The intimate story of the sexual abuse the author experienced as a child as well as her sexual coming-of-age and development.
The Rumpus Sunday editor Zolbrod (Currency, 2010) was just 4 years old when her 16-year-old cousin, Toshi, who had moved into her home to escape a difficult family situation, began abusing her. Toshi left a year later, and the author did not speak of the incident to anyone. At 12, she finally blurted out her story to a friend who had just become sexually active. When she mentioned the molestation again, it was to Carl, a young man she met one summer in college and with whom she shared a profound erotic connection. Zolbrod discovered that, rather than seeming like an interesting but ultimately empty story out of “a V.C. Andrews novel,” her troubled past gave her “street cred” among the counterculture “ragamuffins” and sex workers who were her housemates. With Carl, she plumbed the depths of her own desire fiercely and without shame. Yet subsequent relationships mirrored the deep-seated unease she also felt about her sexuality. One in particular was with a Chicago artist whose work reflected his obsession with circumcision and the rage he felt at having been “mutilated.” Influenced by her association with Carl, the author found herself crying spontaneously over her memories of molestation. Finally telling her mother and father about Toshi only intensified her confusion; neither assumed the roles of outraged parents she “had retroactively assigned them.” Only after she was in her 30s and learned that Toshi had been convicted of aggravated child assault did she begin to free herself from her past by more actively confronting it. Zolbrod’s fragmented narrative style, which moves between life episodes rather than chronologically, perfectly captures her fractured sense of self. What makes this book so memorable, however, is the courage she eventually found to move beyond the paralyzing “web of loyalty and blood” to tell her truth.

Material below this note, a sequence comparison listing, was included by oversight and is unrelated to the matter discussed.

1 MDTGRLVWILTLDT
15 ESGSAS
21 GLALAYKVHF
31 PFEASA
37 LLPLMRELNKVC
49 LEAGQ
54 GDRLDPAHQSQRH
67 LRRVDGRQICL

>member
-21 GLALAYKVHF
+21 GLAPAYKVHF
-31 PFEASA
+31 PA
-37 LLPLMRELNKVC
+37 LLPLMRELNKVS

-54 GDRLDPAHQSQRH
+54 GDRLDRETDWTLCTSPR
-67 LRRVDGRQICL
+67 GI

An honest, unapologetic, and keenly observed memoir.